Biggest Winner: Joey Coulter posted his third consecutive top-10 finish in the form of a seventh-place run at Bristol. After starting the season 29th in the standings, following a crash at Daytona, Coulter and the No. 21 team have been working their way forward ever since. In a season that started off slowly and didn’t see Coulter break into the top 10 until a fifth-place run at Dover, the No. 21 team has finished inside the top 15 in every race since. “It was a great day for us on the track and in the points,” Coulter said of his finish. “It was very much a come from behind day for us, and everyone stepped up to the challenge. The momentum that we picked up weeks ago still has us moving forward, and I expect it to stay that way through the end of the year.” The seventh-place run was good enough to move Coulter up two spots in the standings to seventh. He now sits 62 points behind the leaders.

Biggest Loser: For the second week in a row, Ryan Blaney finds his way here. Last week, it was a faulty nose piece that cost him the points lead, and this week the No. 29 team struggled with the truck from the time it came out of the hauler. He ended up finishing 13th and dropped another spot in the standings. He currently sits fourth, 24 markers behind the leader.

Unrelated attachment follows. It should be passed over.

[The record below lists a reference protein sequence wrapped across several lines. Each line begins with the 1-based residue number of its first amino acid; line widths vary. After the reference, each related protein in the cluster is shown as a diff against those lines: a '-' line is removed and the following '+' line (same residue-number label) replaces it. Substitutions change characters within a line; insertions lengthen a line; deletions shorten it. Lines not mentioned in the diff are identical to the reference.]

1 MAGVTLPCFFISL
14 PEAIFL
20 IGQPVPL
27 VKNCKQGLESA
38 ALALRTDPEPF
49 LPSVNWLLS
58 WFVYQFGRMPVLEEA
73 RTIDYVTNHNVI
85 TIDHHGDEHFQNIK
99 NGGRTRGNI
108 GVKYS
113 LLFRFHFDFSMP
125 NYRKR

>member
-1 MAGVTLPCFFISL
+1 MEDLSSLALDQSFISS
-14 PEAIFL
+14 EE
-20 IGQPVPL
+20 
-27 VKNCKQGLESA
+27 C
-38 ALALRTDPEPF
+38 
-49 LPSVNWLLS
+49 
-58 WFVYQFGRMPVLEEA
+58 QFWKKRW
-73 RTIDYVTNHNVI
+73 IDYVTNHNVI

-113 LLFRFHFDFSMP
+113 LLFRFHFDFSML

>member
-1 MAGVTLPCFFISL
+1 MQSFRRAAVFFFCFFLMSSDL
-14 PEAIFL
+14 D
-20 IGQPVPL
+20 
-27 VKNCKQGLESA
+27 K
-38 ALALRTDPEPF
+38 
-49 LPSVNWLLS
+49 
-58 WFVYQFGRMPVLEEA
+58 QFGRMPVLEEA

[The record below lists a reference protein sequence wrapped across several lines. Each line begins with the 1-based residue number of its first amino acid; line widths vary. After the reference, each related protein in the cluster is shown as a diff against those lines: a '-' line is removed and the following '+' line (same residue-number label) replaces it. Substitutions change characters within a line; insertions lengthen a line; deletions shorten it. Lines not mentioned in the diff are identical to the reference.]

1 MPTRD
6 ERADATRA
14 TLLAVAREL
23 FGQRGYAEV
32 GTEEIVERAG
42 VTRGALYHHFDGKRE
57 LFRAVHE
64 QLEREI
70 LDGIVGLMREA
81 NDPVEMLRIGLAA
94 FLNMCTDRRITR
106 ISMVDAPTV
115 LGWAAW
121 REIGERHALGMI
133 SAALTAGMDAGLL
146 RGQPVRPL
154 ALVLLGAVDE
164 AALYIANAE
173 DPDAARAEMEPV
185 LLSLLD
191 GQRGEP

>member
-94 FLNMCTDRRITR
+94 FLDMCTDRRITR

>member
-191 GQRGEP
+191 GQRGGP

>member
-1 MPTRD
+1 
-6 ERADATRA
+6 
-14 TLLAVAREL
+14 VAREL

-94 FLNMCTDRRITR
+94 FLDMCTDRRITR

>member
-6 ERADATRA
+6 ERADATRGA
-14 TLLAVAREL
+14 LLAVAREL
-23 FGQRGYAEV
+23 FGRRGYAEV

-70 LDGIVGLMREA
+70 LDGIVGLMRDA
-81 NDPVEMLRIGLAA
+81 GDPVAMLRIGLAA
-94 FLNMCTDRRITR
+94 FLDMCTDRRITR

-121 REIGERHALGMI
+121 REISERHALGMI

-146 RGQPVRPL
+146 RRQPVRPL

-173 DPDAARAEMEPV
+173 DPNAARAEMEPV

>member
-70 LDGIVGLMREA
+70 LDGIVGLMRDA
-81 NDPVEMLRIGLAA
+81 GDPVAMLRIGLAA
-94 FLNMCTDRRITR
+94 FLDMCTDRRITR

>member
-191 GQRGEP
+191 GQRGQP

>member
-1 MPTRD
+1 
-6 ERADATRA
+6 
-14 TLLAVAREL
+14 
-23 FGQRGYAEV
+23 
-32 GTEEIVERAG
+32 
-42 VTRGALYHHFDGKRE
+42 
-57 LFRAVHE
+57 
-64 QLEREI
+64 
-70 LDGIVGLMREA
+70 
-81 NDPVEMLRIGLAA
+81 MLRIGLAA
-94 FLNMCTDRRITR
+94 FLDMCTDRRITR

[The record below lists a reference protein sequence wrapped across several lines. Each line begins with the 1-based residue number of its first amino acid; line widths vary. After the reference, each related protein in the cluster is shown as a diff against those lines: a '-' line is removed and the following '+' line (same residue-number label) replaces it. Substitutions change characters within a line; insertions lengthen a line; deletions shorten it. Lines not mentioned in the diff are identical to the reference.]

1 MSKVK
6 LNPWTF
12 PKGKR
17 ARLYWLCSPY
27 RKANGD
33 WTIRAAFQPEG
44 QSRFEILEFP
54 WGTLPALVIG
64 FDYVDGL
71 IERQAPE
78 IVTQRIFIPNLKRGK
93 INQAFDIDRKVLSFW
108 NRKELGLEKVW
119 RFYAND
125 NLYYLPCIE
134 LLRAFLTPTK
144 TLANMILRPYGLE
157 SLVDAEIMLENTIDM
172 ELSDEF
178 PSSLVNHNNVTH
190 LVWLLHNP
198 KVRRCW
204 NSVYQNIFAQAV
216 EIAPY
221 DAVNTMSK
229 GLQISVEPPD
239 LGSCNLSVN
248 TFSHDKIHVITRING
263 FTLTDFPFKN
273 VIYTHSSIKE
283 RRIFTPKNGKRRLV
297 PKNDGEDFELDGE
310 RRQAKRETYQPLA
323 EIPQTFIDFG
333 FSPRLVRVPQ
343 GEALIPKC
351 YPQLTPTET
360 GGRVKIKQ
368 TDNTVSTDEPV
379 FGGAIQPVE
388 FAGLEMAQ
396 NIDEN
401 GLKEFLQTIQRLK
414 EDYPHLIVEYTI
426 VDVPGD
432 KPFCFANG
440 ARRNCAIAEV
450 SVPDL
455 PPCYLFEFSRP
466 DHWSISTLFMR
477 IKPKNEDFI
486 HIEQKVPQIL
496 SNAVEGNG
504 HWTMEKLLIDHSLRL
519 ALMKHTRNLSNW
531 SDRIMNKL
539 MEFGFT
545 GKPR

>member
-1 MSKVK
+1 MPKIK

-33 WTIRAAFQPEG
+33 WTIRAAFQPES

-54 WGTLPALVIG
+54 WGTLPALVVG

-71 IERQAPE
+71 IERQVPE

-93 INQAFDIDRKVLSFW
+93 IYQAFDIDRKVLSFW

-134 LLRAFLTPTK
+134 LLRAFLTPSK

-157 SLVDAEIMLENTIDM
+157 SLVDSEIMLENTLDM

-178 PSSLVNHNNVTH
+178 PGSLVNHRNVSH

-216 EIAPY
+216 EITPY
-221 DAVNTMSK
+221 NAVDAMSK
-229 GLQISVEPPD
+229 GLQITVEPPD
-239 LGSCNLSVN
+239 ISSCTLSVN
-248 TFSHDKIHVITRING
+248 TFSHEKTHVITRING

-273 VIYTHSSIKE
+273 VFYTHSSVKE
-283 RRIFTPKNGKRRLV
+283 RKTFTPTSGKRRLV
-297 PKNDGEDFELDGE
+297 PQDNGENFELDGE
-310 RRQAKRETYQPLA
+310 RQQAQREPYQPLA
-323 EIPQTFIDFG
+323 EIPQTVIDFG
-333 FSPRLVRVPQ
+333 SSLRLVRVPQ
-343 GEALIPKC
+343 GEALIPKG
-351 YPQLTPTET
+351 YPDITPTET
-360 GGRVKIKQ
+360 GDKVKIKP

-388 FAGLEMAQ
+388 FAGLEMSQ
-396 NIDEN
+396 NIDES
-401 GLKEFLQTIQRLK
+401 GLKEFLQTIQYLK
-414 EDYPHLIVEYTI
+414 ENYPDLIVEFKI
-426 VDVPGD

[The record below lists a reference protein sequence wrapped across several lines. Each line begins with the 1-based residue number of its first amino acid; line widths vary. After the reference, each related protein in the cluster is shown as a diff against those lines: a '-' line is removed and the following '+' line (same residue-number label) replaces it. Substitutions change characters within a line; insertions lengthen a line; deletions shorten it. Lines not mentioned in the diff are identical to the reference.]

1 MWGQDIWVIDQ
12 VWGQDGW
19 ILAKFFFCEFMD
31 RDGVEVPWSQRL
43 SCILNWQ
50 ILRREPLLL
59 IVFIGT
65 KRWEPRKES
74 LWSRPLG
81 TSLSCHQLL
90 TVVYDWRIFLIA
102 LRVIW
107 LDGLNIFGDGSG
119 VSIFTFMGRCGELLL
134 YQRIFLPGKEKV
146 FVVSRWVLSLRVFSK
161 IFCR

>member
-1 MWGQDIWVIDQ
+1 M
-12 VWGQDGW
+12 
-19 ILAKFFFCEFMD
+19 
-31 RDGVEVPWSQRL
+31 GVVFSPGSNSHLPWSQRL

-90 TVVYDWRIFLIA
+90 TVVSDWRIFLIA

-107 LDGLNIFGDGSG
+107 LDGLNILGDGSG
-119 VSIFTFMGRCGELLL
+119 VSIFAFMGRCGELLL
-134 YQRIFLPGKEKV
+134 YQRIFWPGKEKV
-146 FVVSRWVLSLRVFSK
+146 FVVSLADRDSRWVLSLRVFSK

Points Update: By virtue of finishing just one position behind his teammate, Johnny Sauter maintains the point lead by eight markers over Matt Crafton. Ron Hornaday, Jr.’s third-place finish moved him up another spot to third, while Ryan Blaney dropped to fourth. Darrell Wallace, Jr. rounds out the top 5, 33 points behind the leader. German Quiroga remains sixth, followed by Joey Coulter. Timothy Peters and Ben Kennedy, who each dropped on position, sit eighth and ninth, respectively. Jeb Burton rounds out the top 10, 94 points behind Sauter.

Quotable: